ANS is committed to advancing, fostering, and promoting the development and application of nuclear sciences and technologies to benefit society.
Explore the many uses for nuclear science and its impact on energy, the environment, healthcare, food, and more.
Fuel Cycle & Waste Management
Devoted to all aspects of the nuclear fuel cycle including waste management, worldwide. Division specific areas of interest and involvement include uranium conversion and enrichment; fuel fabrication, management (in-core and ex-core) and recycle; transportation; safeguards; high-level, low-level and mixed waste management and disposal; public policy and program management; decontamination and decommissioning environmental restoration; and excess weapons materials disposition.
2020 ANS Virtual Winter Meeting
November 15–19, 2020
The Standards Committee is responsible for the development and maintenance of voluntary consensus standards that address the design, analysis, and operation of components, systems, and facilities related to the application of nuclear science and technology. Find out What’s New, check out the Standards Store, or Get Involved today!
Latest Magazine Issues
Latest Journal Issues
Nuclear Science and Engineering
Fusion Science and Technology
UWC 2020: A call for transformational change
Bowing to current COVID-19 realities but buoyed by the success of June’s virtual Annual Meeting, ANS event planners returned to the virtual realm for this year’s Utility Working Conference. Originally scheduled for August 9–12 at Marco Island, Fla., the condensed event was held Wednesday, August 11, wherever registrants’ computer devices happened to be located.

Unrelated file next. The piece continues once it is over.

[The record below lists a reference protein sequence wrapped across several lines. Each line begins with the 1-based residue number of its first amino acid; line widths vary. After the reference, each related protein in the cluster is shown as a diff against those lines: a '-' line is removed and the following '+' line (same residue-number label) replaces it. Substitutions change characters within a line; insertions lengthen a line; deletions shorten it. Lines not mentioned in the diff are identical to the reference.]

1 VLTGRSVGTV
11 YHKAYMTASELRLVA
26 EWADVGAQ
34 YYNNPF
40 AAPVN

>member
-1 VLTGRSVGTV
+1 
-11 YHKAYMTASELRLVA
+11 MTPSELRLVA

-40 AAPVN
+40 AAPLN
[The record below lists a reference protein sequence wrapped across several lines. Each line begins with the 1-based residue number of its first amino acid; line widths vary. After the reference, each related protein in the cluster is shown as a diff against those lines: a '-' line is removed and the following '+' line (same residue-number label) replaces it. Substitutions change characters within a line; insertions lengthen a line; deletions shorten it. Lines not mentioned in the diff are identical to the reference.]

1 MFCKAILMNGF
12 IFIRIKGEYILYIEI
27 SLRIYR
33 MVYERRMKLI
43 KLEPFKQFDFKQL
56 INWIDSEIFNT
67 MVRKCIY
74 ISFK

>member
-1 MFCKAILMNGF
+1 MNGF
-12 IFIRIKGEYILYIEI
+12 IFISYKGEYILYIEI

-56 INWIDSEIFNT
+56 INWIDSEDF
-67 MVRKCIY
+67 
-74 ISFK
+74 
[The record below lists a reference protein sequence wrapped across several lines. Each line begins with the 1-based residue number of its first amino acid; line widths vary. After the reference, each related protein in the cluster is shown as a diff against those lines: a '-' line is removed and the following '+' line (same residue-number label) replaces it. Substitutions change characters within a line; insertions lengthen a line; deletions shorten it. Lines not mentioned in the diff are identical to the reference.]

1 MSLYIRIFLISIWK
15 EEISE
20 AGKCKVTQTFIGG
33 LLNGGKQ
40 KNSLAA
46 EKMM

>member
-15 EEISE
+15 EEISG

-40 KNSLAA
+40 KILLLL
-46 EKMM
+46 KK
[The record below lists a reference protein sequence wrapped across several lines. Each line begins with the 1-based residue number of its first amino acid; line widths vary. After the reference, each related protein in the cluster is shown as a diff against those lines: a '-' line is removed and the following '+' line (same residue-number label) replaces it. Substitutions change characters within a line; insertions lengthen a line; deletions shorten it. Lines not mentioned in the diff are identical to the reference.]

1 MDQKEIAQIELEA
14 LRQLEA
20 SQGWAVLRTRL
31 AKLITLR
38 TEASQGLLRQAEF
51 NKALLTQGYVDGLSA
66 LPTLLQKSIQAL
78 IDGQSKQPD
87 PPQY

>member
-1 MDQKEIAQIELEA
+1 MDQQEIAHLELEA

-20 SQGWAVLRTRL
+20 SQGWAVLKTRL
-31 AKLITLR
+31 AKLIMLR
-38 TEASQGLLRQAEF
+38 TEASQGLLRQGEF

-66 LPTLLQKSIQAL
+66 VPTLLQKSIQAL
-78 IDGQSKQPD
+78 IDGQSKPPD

In addition to 26 educational sessions and workshops, UWC 2020 featured an opening plenary session titled “Achieving Transformational Change: A leadership discussion,” moderated by Bob Coward, MPR Associates principal officer and ANS past president (2017–2018). Plenary panelists included representatives from three utilities—Arizona Public Service (APS), Exelon, and Xcel Energy—plus the Institute of Nuclear Power Operations (INPO) and the Nuclear Regulatory Commission.
S. Le Tacon, A. Brodier, C. Chicanne, M. Theobald
Fusion Science and Technology | Volume 70 | Number 2 | August-September 2016 | Pages 351-357
Technical Paper | dx.doi.org/10.13182/FST15-240
Articles are hosted by Taylor and Francis Online.
Some experiments implemented on the Laser Megajoule facility (LMJ) require the use of the rare-earth (RE) elements, the lanthanides (57 < Z < 71). Rare-earth metals are known to be unstable under atmospheric conditions and some of them are extremely reactive with air. They may react with oxygen and humidity to form RE oxides. In the present work, we study the oxidation of different RE thin films (gadolinium, dysprosium, and praseodymium) prepared by physical vapor deposition. Energy-dispersion spectroscopy, scanning electron microscopy, Rutherford backscattering spectroscopy, and weight measurement are performed to characterize the corrosion mechanisms as a function of time and aging atmospheres (air, dry box, and vacuum). It appears that the oxidation kinetics depends on atomic number and microstructure of the films. Praseodymium coatings are very quickly corroded (in a few hours) when exposed to air and degrade to a yellow powder. Aluminum layers, used as a diffusion barrier, allow us to preserve praseodymium coatings over a period of several weeks when aging in a dry box. Gadolinium and dysprosium coatings (without a protective layer) are preserved from corrosion due to the formation of a passivation layer on their surface. Whatever Z, a dense microstructure permits us to limit the oxygen content and allows us to stabilize the residual stress.